More on poetry from The Atlantic Monthly.
Also by Henri Cole:
Black Camellia (2001)
The Atlantic Monthly | January/February 2003
Hear the author read this poem (in RealAudio)
Landscape With Deer and Figure
by Henri Cole
If you listen, you can hear them chewing
before you see them standing or sitting—
with slim legs and branching antlers—
eating together like children, or the souls
of children, no one animal his own,
as I am my own, watching them watch me,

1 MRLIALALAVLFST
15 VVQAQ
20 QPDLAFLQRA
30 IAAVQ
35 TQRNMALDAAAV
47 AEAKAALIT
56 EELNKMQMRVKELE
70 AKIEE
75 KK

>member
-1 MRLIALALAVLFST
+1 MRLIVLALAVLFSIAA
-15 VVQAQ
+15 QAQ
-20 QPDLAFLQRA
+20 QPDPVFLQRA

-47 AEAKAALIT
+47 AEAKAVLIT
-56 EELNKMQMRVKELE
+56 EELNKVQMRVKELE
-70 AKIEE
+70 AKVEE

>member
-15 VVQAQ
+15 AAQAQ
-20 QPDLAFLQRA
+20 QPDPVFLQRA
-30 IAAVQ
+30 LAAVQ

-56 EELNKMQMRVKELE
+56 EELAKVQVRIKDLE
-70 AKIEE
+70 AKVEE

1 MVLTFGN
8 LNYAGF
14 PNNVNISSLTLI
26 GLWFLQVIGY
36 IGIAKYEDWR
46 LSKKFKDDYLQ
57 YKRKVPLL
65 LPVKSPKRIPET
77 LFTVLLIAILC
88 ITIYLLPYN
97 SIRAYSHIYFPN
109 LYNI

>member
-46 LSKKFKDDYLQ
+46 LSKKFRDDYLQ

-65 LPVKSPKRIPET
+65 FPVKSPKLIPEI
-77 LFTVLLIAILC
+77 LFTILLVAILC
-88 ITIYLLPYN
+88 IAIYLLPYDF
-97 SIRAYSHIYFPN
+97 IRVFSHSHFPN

feeling a fever mount in my forehead,
where all that I am is borne and is effaced
by a herd of deer gathered in the meadow—
like brown ink splashed on rice paper—
abstract, exalted, revealing the eternal harmony,
for only five or six moments, of obligation to family,
manifested with such frightful clarity and beauty
it quells the blur of human feeling.
What do you think? Discuss this article in the Books & Literature conference of Post & Riposte.
Henri Cole's fifth collection of poetry, Middle Earth, will be published in April. He is the poet-in-residence at Smith College.
Copyright © 2003 by The Atlantic Monthly Group. All rights reserved.
The Atlantic Monthly; January/February 2003; Landscape With Deer and Figure; Volume 291, No. 1; 152.